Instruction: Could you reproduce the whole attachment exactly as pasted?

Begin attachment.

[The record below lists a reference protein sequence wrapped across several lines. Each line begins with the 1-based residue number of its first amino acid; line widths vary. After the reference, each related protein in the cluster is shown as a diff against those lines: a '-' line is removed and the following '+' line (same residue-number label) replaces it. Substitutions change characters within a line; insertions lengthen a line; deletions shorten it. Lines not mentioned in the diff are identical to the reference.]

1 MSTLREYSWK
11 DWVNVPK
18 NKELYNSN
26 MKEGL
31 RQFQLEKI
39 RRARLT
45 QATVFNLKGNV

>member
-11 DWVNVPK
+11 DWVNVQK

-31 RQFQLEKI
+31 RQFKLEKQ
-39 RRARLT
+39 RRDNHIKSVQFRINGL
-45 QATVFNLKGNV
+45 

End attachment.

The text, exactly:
[The record below lists a reference protein sequence wrapped across several lines. Each line begins with the 1-based residue number of its first amino acid; line widths vary. After the reference, each related protein in the cluster is shown as a diff against those lines: a '-' line is removed and the following '+' line (same residue-number label) replaces it. Substitutions change characters within a line; insertions lengthen a line; deletions shorten it. Lines not mentioned in the diff are identical to the reference.]

1 MSTLREYSWK
11 DWVNVPK
18 NKELYNSN
26 MKEGL
31 RQFQLEKI
39 RRARLT
45 QATVFNLKGNV

>member
-11 DWVNVPK
+11 DWVNVQK

-31 RQFQLEKI
+31 RQFKLEKQ
-39 RRARLT
+39 RRDNHIKSVQFRINGL
-45 QATVFNLKGNV
+45 